Prague, Czech Republic – In an interview with local outlet Blesk.cz, Czech President Milos Zeman confirmed he will attend the Victory Day celebrations in Moscow in May, but announced that he won’t be going to China for an international conference the month before.
Zeman cancels trip to China for international 17+1 conference
Talking to Czech reporters, Milos Zeman said he won’t be attending the 17+1 summit in China in April – the international platform meant to bolster cooperation between Beijing and Central and Eastern European states – due to the lack of Chinese investments in the Czech Republic.
“I do not think that the Chinese side has done what it promised. I’m talking about investments”, he said in a rare snub to China, adding that sending a high-ranking politician other than himself should be seen as “a signal” sent to their Chinese counterparts.
He added he would ask deputy-Prime Minister Jan Hamacek (CSSD) to represent the Czech Republic at the international summit.
A long-time fierce advocate of deepening ties with China, the Czech President has spearheaded efforts to forge close relations with Beijing since his election in 2013 – a controversial move some analysts and critics have seen as an attempt to use his influence to establish a “parallel diplomacy” separate from the government’s and mainly benefiting well-connected oligarchs and businessmen.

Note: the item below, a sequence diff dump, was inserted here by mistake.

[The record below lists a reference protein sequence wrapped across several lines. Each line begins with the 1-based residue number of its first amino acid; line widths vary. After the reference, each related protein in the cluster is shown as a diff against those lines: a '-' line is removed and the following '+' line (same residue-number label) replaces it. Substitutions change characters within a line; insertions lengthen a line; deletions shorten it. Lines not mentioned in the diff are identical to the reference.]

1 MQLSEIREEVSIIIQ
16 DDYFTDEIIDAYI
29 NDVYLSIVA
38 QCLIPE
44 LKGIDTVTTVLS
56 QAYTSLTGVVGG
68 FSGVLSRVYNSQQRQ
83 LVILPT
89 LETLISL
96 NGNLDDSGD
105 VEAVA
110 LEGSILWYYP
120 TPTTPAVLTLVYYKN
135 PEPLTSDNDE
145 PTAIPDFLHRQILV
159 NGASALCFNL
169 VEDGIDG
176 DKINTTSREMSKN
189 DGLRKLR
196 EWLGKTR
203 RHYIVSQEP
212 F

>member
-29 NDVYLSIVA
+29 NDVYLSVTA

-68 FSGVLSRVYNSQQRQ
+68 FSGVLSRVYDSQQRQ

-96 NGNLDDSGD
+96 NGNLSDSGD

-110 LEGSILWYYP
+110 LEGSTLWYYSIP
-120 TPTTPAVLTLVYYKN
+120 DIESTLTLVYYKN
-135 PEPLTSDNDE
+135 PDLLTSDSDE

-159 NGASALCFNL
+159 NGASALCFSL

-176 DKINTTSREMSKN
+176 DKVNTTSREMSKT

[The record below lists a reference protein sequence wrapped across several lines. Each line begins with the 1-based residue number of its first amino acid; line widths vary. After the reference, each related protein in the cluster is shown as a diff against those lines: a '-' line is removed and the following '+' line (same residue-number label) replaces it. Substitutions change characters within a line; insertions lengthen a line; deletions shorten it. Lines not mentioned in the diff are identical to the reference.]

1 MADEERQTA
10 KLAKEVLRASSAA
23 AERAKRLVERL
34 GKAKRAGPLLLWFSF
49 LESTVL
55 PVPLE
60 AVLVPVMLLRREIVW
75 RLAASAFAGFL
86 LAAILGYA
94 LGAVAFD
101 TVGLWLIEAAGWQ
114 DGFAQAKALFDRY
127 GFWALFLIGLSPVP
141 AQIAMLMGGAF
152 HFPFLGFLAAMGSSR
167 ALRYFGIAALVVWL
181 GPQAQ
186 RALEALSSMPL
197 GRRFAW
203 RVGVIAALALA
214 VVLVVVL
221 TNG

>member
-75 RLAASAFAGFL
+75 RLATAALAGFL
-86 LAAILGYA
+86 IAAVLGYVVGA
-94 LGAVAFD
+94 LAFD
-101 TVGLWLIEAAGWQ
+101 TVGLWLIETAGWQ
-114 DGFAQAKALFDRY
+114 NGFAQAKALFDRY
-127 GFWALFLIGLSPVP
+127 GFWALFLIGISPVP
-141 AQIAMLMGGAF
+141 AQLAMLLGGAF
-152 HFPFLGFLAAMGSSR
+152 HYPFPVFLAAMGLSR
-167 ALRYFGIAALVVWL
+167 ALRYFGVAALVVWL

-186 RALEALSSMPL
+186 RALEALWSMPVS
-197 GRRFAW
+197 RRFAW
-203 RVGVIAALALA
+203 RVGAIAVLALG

But Czech-Chinese bilateral relations have deteriorated over the past few months, fueled by disappointments, on the Czech side, regarding China’s unkept economic promises and opaque influence strategies, as well as a growing feud between the Chinese government and the mayor of Prague Zdenek Hrib, a vocal critic of China and supporter of Taiwan and Tibet.
Czech President to attend Victory Day celebrations in Moscow
In the same interview, the Czech President confirmed he would be attending Victory Day celebrations in Moscow on May 9 to mark the end of World War II.
Last month, Milos Zeman, widely known for his pro-Russian views, had threatened to pull out of the event after Moscow criticized the Czech Republic for establishing a national remembrance day in honour of the victims of the 1968 Soviet-led invasion of Czechoslovakia. “Some time ago, I accepted President Putin’s invitation to the 75th anniversary of the World War II victory, and now I’m considering whether to go at all”, he had declared after slamming Moscow’s “insolence”.
Russian President Vladimir Putin later struck a conciliatory tone, saying he would like his Czech counterpart to come to Moscow in May and that his presence would symbolize “friendship and mutual respect between the two nations”.
Main photo credit: Blesk